Yeah, I know; who would have thought I would ever write a blog post with this title. We truly live in strange times, and 2016 never ceases to surprise.
As anyone who has been following the news the last few days knows, Wyatt â€œEarpâ€ Roy, has been in a spot of trouble lately â€“ two spots actually: the first, when he got caught up in a fire fight between the Kurdish Pashmerga forces and ISIS near Sinjar in Iraq, and the second one when everyone back home landed on him like a ton of bricks for putting himself in a harmâ€™s way. No one likes a cowboy.
First things first; I understand why the Department of Foreign Affairs and Trade was not happy about Wyattâ€™s little adventure. DFATâ€™s consular services around the world deal every day with dozens if not hundreds of cases of Australians getting into all sorts of trouble overseas, from stolen passports, through medical emergencies, to run-ins with the local law. DFAT have their hands full at the best of times and in the best of circumstances without having to worry about Australians straying into war zones or disaster areas where a chance of something going wrong â€“ and of DFAT having to pick up the pieces â€“ increases several-fold.
I also understand why Malcolm Turnbull called Wyattâ€™s actions â€œstupidâ€ and Julie Bishop â€œirresponsibleâ€. Politicians, even ex-politicians, should set a good example for their electors. Itâ€™s hard to argue that an Average Joe from Wyattâ€™s old electorate of Longman should not go sightseeing to the front lines of war with the Islamic State, when his former representative in parliament goes on a lark of his own (as opposed to an official business).
Having said all that, I see the whole controversy as yet another example of the governmentâ€™s never-ending drive to infantilise the citizens. You might argue that in the nanny state stakes wanting to prevent people from traveling to war zones is hardly in the same league as, for example, requiring cyclists to wear helmets. You might also argue that I shouldnâ€™t single out the government here; itâ€™s after all in a symbiotic relationship with the population, which increasingly expects it to be its mommy, daddy, protector and insurer against anything and everything; all roles which the government is only too happy to step into and oblige. And you would be right in both cases.
But ultimately you canâ€™t wrap the whole country in a bubble wrap; you canâ€™t make every citizen into a boy â€“ or a girl â€“ in a bubble. You canâ€™t â€“ and you shouldnâ€™t try to â€“ eliminate all risk and stop people from doing stupid things, particularly when these stupid things (and â€œstupidâ€, of course, is also relative) have little or no impact on other people. The other side of the coin is that one shouldnâ€™t automatically expect the government to rescue from the consequences of oneâ€™s actions, and/or fix the mess afterwards. Social contract is not an insurance policy (though nowadays insurance policies are not insurance policies either, but thatâ€™s another story).
Julie Bishop says that Wyatt travelled to the frontline â€œin defiance of government adviceâ€. But travel advice is not law, and disregarding it is not a crime (yet). Travel advice exists for good reasons (to steer travellers away from dangerous places, to minimise DFATâ€™s workload, and also to cover their asses should something go wrong) but itâ€™s not a holy writ. If the government wants to make it so, it should pass legislation banning Australians from traveling to certain places. But it wonâ€™t, because it would be stupid, unworkable and tyrannical. Travelling to dangerous places to take up arms is another matter entirely (and is subject of a law), but travelling there as a witness and a bystander, whatever you think of wisdom of such actions, should never be illegal.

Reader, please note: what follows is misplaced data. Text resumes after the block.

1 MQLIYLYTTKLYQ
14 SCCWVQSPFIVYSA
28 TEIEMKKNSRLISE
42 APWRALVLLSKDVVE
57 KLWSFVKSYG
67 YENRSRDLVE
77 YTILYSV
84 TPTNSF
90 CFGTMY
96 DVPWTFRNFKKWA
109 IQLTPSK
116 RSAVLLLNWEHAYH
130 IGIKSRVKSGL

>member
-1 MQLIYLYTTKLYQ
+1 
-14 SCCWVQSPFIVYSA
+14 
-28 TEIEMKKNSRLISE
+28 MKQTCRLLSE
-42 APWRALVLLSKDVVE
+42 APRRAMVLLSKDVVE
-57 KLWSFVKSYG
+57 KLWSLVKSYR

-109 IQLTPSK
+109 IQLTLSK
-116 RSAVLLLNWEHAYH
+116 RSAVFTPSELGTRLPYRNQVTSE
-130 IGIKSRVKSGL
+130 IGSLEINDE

A week ago I visited Egypt. The government travel advice for that country currently states â€œReconsider your need to travelâ€. Let me think about it. How about no? Life is dangerous, and most parts of the world are more dangerous than suburban Brisbane (or Canberra for that matter). DFAT presumably bases its advice on potential terrorist threats, hence it recommends you â€œdo not travelâ€ to North Sinai governorate, where an Islamist insurgency is currently running hot. Personally, I found Egypt (or at least Cairo and its environs) perfectly safe. There is more terrorism in Western Europe at the moment than in Egypt, where you are far more likely to die run over by a car than blown up. But the risk of a being a road fatality has been a constant one along the Nile for decades, and you donâ€™t get the government telling you to â€œreconsider your need to travel lest you become a road killâ€, just as you donâ€™t get told to â€œreconsider you need to travel to Thailand on the oft-chance you might get robbed by a shemale hookerâ€.
Wyatt Roy concluded upon finishing his Iraqi sojourn that the Kurds deserve a country of their own. I have reached the same conclusion without going to the ISIS frontlines, and I guess so could have he, but we donâ€™t want everyone to be an armchair general or strategist. We shouldnâ€™t abrogate all the initiative and defer all the judgment to the elite class of experts who are in a lucky position to do what we canâ€™t do and see what we canâ€™t see. Iâ€™m not saying at all that itâ€™s some sort of a high-level international conspiracy that governments around the world (including the Australian one) support the unitary state of Iraq at the expense of a separate Kurdish state, and are recommending we donâ€™t travel to the region in case we might form our own, contrary opinion. Of course not. The experts might be right â€“ or they might be wrong â€“ but thatâ€™s beside the point, too. Let us live our lives fully, let us experience and learn. May we always have a child-like curiosity, but may we never become perpetual children.